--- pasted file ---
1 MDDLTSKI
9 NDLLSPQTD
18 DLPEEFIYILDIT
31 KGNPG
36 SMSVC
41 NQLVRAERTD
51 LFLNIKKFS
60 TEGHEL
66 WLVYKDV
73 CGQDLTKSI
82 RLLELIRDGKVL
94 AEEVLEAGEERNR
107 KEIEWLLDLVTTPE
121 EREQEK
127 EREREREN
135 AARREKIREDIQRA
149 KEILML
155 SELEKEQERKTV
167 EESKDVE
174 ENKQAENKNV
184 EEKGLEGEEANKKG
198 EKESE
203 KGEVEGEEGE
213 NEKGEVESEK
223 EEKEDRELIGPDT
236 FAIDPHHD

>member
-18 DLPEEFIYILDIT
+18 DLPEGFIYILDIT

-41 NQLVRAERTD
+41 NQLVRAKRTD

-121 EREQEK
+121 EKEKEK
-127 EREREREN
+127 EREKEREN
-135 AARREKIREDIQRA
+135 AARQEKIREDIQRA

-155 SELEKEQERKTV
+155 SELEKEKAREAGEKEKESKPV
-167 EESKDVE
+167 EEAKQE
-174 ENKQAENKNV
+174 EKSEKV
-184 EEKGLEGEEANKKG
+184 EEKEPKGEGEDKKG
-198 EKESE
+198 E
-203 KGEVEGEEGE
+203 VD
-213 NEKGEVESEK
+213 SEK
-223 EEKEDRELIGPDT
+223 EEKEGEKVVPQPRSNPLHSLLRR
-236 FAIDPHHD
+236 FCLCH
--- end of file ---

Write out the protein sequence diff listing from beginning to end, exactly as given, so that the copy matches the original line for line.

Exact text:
1 MDDLTSKI
9 NDLLSPQTD
18 DLPEEFIYILDIT
31 KGNPG
36 SMSVC
41 NQLVRAERTD
51 LFLNIKKFS
60 TEGHEL
66 WLVYKDV
73 CGQDLTKSI
82 RLLELIRDGKVL
94 AEEVLEAGEERNR
107 KEIEWLLDLVTTPE
121 EREQEK
127 EREREREN
135 AARREKIREDIQRA
149 KEILML
155 SELEKEQERKTV
167 EESKDVE
174 ENKQAENKNV
184 EEKGLEGEEANKKG
198 EKESE
203 KGEVEGEEGE
213 NEKGEVESEK
223 EEKEDRELIGPDT
236 FAIDPHHD

>member
-18 DLPEEFIYILDIT
+18 DLPEGFIYILDIT

-41 NQLVRAERTD
+41 NQLVRAKRTD

-121 EREQEK
+121 EKEKEK
-127 EREREREN
+127 EREKEREN
-135 AARREKIREDIQRA
+135 AARQEKIREDIQRA

-155 SELEKEQERKTV
+155 SELEKEKAREAGEKEKESKPV
-167 EESKDVE
+167 EEAKQE
-174 ENKQAENKNV
+174 EKSEKV
-184 EEKGLEGEEANKKG
+184 EEKEPKGEGEDKKG
-198 EKESE
+198 E
-203 KGEVEGEEGE
+203 VD
-213 NEKGEVESEK
+213 SEK
-223 EEKEDRELIGPDT
+223 EEKEGEKVVPQPRSNPLHSLLRR
-236 FAIDPHHD
+236 FCLCH